Classic roadsters have lugged-steel frames; swept-back “North Road” handlebars; one-speed hubs or 3-speed internal-gear hubs; steel cranks with single chainrings; fully-enclosed chaincases and steel fenders; 28″ (700B) wheels with steel rims; and sometimes, dynamo hubs with integrated lights. Traditionally, roadsters came equipped with rod brakes, but modern roadsters more commonly use cable-actuated drum or caliper brakes. Roadsters are built to withstand the rigors of daily use on rough roads, and as such are quite heavy. They are anything but performance bikes, but they make wonderful daily workhorses for running errands and hauling loads from the grocery store, library, or hardware store.
Very few true roadsters are still being manufactured today. More common in this country are what are called “Dutch” bikes (so-called Dutch bikes are closely related to roadsters but differ slightly in their ergonomics and frame geometry). In other parts of the world, roadsters are still widely used as utility bikes. The Chinese Flying Pigeon brand roadster is closely associated with the communist era during which it became the single most popular mechanized vehicle in the world. It is estimated there are still 500 million on the road today, with many handed down from one generation to the next. All modern-day roadsters are based upon the English roadsters of the 1930s, with the archetype being the Raleigh 3-speed.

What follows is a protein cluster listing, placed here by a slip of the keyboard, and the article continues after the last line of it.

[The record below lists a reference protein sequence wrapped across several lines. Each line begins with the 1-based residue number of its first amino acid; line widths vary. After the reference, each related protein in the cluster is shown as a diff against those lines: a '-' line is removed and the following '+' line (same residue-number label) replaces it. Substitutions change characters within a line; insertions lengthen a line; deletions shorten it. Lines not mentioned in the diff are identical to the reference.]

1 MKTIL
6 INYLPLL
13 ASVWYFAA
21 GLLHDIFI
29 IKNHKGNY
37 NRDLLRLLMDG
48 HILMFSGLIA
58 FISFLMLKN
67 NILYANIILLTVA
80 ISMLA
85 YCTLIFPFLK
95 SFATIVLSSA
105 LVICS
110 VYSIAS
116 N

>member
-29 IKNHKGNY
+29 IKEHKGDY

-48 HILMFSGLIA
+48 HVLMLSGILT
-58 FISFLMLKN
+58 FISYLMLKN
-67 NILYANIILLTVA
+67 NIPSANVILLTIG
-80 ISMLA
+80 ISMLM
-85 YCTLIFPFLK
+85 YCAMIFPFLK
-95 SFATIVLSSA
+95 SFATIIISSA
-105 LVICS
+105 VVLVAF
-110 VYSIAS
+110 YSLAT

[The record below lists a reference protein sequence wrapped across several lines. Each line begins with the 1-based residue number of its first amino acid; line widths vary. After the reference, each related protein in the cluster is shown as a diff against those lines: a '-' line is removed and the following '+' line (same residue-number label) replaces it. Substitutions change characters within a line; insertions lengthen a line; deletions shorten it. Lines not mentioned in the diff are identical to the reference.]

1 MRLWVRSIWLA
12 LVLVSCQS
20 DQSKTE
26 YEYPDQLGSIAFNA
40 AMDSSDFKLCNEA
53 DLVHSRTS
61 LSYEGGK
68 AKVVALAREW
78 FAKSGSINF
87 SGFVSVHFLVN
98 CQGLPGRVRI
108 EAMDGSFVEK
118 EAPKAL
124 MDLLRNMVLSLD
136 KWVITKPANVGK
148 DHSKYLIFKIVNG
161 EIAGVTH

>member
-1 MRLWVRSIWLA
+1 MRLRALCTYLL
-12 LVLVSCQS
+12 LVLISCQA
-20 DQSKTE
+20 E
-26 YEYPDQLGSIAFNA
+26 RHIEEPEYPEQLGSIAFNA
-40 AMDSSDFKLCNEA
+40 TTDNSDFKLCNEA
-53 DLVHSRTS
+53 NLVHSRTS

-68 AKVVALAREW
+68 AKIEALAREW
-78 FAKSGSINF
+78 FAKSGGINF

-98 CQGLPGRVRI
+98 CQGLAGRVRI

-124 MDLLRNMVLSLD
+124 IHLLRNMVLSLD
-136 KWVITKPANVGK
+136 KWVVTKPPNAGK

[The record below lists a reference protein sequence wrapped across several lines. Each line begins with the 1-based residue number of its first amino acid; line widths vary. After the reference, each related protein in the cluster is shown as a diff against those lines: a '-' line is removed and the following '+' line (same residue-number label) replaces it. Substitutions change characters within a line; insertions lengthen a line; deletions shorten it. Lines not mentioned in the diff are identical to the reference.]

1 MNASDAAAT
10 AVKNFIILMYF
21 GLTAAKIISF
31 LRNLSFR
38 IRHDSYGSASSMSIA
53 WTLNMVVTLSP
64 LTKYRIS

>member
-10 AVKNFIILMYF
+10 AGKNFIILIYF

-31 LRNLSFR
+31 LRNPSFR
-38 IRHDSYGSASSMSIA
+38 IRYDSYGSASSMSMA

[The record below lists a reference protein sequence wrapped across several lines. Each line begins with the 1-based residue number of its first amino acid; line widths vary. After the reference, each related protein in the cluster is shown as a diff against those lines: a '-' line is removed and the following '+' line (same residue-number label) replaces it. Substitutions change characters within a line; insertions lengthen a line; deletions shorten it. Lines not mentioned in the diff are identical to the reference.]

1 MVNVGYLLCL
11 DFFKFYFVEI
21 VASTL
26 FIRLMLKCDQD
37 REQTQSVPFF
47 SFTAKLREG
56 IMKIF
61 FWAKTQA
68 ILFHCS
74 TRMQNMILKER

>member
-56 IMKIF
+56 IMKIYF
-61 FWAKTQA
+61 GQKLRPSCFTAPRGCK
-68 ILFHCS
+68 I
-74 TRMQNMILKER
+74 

Pashley calls their roadster a “whale amongst minnows”; I feel the above photo accurately captures the personality of this imposing bicycle.